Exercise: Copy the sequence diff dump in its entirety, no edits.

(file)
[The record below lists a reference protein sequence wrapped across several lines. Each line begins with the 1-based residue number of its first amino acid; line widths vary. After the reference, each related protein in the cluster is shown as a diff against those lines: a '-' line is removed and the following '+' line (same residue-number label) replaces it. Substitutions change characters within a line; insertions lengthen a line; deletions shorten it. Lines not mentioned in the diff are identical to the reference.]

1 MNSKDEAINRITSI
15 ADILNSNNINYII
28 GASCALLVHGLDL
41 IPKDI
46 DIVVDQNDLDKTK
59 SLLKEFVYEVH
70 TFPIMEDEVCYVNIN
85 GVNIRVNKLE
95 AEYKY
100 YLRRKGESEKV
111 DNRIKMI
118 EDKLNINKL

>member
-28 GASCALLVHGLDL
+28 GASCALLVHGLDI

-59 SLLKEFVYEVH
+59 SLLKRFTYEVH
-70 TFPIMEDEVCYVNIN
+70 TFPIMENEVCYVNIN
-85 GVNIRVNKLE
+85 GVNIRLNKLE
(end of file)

[The record below lists a reference protein sequence wrapped across several lines. Each line begins with the 1-based residue number of its first amino acid; line widths vary. After the reference, each related protein in the cluster is shown as a diff against those lines: a '-' line is removed and the following '+' line (same residue-number label) replaces it. Substitutions change characters within a line; insertions lengthen a line; deletions shorten it. Lines not mentioned in the diff are identical to the reference.]

1 MNSKDEAINRITSI
15 ADILNSNNINYII
28 GASCALLVHGLDL
41 IPKDI
46 DIVVDQNDLDKTK
59 SLLKEFVYEVH
70 TFPIMEDEVCYVNIN
85 GVNIRVNKLE
95 AEYKY
100 YLRRKGESEKV
111 DNRIKMI
118 EDKLNINKL

>member
-28 GASCALLVHGLDL
+28 GASCALLVHGLDI

-59 SLLKEFVYEVH
+59 SLLKRFTYEVH
-70 TFPIMEDEVCYVNIN
+70 TFPIMENEVCYVNIN
-85 GVNIRVNKLE
+85 GVNIRLNKLE